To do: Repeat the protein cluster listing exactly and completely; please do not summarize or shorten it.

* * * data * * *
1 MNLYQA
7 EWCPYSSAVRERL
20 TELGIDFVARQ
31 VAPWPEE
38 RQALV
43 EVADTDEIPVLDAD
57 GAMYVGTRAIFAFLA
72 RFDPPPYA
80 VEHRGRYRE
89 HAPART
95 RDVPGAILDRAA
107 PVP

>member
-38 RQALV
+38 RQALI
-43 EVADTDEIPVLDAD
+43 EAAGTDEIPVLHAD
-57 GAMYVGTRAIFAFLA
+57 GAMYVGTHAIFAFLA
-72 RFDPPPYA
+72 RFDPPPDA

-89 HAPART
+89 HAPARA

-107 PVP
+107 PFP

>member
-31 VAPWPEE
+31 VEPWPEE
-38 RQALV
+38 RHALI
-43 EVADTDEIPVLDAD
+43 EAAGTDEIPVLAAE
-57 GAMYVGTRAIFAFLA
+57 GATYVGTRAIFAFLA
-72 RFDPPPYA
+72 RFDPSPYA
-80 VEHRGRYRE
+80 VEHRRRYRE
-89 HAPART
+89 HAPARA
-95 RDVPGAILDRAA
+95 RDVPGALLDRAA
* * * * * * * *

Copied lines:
1 MNLYQA
7 EWCPYSSAVRERL
20 TELGIDFVARQ
31 VAPWPEE
38 RQALV
43 EVADTDEIPVLDAD
57 GAMYVGTRAIFAFLA
72 RFDPPPYA
80 VEHRGRYRE
89 HAPART
95 RDVPGAILDRAA
107 PVP

>member
-38 RQALV
+38 RQALI
-43 EVADTDEIPVLDAD
+43 EAAGTDEIPVLHAD
-57 GAMYVGTRAIFAFLA
+57 GAMYVGTHAIFAFLA
-72 RFDPPPYA
+72 RFDPPPDA

-89 HAPART
+89 HAPARA

-107 PVP
+107 PFP

>member
-31 VAPWPEE
+31 VEPWPEE
-38 RQALV
+38 RHALI
-43 EVADTDEIPVLDAD
+43 EAAGTDEIPVLAAE
-57 GAMYVGTRAIFAFLA
+57 GATYVGTRAIFAFLA
-72 RFDPPPYA
+72 RFDPSPYA
-80 VEHRGRYRE
+80 VEHRRRYRE
-89 HAPART
+89 HAPARA
-95 RDVPGAILDRAA
+95 RDVPGALLDRAA